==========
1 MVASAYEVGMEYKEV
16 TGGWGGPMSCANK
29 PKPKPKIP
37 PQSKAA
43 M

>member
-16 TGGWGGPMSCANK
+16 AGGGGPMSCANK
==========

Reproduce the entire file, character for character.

1 MVASAYEVGMEYKEV
16 TGGWGGPMSCANK
29 PKPKPKIP
37 PQSKAA
43 M

>member
-16 TGGWGGPMSCANK
+16 AGGGGPMSCANK